July 5 (Bloomberg) -- When President George W. Bush departed Washington in 2009, he left behind a world of trouble and a golden opportunity for his party. Bush arguably did more than any Republican in his lifetime to scrub the taint of racial politics from the party’s brand. What’s more, his efforts were gaining supporters.
Bush won 44 percent of the Hispanic vote in 2004, a record for a Republican. He subsequently tried to push an overhaul of immigration laws through Congress, but was blocked by senators in his own party. His share of the black vote increased as well, from 9 percent in 2000 to 14 percent in 2004.
Bush appointed two blacks -- Colin Powell and Condoleezza Rice -- not to symbolic posts but to the vast responsibilities of secretary of state. (It’s an open question whether this sustained example of black power atop the federal government was a necessary predicate for Barack Obama’s 2008 election.) And the Republican Party chairman, Ken Mehlman, in 2005 publicly apologized for the party’s history of courting white votes through racial code words and Willie Horton-style ad campaigns.
Democrats, too, had run race-baiting campaigns -- long after the party became the champion of civil rights. But these campaigns were typically run locally, often in municipal primary elections, enabling the national party to rise above them. When Hillary Clinton’s campaign flirted with racial politics in the 2008 presidential primary, many fellow Democrats denounced it.
Bush was positioning his party for similar success in a multiracial nation. Unfortunately, too many Republicans seem determined to squander the opportunity.
Their latest misstep is a wave of voter identification laws sweeping Republican-dominated state legislatures. Last month, Texas joined Alabama, Kansas, South Carolina, Tennessee and Wisconsin in enacting laws requiring citizens to show government-issued identification in order to vote. Similar legislation is under consideration in dozens of other states.
The Kansas secretary of state, a longtime conservative activist named Kris Kobach, has led the drive for voter ID laws. In a recent interview with National Public Radio, Kobach explained the impetus for his efforts. Between 1997 and 2010, he said, Kansas experienced “221 cases of reported voter fraud.”
During that same period, Kansans cast more than 10 million votes in 16 statewide elections alone. Even if every fraud allegation were legitimate -- doubtful, because not a single criminal conviction resulted -- the rate of fraud would be minuscule. There were far more reported UFO sightings in Kansas over the past decade than reported acts of voter fraud.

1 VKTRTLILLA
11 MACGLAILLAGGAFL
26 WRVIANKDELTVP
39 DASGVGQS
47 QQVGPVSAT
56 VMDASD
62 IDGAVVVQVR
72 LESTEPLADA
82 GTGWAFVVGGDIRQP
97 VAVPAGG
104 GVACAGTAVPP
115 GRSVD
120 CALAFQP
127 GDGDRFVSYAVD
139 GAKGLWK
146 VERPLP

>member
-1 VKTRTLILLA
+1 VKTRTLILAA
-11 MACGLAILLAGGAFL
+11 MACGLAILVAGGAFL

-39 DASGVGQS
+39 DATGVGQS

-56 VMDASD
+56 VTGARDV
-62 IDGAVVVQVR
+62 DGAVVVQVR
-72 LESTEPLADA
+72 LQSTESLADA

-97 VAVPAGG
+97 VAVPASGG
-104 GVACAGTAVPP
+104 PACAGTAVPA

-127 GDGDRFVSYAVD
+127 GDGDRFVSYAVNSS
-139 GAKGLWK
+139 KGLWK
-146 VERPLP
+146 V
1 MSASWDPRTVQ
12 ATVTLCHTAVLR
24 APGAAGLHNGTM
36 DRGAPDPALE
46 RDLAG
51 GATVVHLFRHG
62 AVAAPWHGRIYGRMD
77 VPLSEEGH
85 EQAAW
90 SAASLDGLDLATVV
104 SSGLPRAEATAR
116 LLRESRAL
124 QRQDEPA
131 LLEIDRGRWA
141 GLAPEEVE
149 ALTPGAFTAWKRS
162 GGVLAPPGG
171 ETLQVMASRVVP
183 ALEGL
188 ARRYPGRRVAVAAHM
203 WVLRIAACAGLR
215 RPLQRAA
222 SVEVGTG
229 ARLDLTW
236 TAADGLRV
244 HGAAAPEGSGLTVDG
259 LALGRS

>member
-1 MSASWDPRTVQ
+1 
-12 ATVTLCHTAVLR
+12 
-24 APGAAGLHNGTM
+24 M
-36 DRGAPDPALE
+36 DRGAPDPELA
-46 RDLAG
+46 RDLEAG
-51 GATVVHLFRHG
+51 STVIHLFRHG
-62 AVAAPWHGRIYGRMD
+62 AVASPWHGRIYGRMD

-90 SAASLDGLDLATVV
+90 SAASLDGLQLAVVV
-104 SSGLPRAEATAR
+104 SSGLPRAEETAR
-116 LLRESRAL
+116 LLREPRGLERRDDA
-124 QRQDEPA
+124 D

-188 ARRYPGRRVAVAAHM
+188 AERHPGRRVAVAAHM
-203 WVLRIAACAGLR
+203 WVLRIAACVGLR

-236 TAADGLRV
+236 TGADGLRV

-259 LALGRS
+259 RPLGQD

Exempting the Elderly
So what’s the point? According to numerous surveys, blacks, Hispanics, the elderly and the young are less likely to possess a driver’s license, passport or other form of government-issued identification. Other than the elderly, they are also largely Democratic constituencies. Republican legislators in Texas went so far as to exempt voters over age 70, who trend Republican, from the state’s new voter ID law. For younger Texans, a concealed-weapons permit allows the bearer to vote. A student ID from the state university does not. The legislation couldn’t have appeared more partisan had it been branded with an “R.”
It’s doubtful these laws will benefit Republicans. Actual cases of voter suppression may prove to be no more prevalent than voter fraud. Instead, the laws will simply undermine their sponsors’ political standing among minority voters, many of whom already perceive the Republican Party as a hostile entity that indulges racial fears and treats minority empowerment as a threat.
In June, two Republican operatives were indicted, accused of trying to suppress black voter turnout in last year’s Maryland gubernatorial election. Regardless of whether such efforts break the law, they are typically motivated by short-term partisan calculation, not deep-seated racial animus. But campaign tactics like that, and the growing number of voter ID laws, put Republicans at a disadvantage as the U.S. grows increasingly diverse.
In 2010, amid the greatest Republican midterm triumph in more than half a century, Democrats swept all eight statewide races in California and didn’t lose a single congressional seat. Asians, the state’s highest-earning ethnic group, and Hispanics, its lowest-earning, each voted Democratic by a 2-to-1 ratio. California may be especially liberal, but its racial mix, in which Asians, Hispanics and blacks together outnumber whites, is a harbinger of the country’s future.
“I don’t think 40 percent of the Hispanic vote can be our ceiling if we plan to impact our nation in the coming decades,” former Florida Governor Jeb Bush wrote of Republicans in January. Yet too few Republican leaders recognize the party’s urgent need to break its monochromatic brand. In his 2005 speech, Mehlman said, “It’s not healthy for the country for our political parties to be so racially polarized.” As the U.S. grows increasingly diverse, the Republican Party is painting itself into a dangerous corner.
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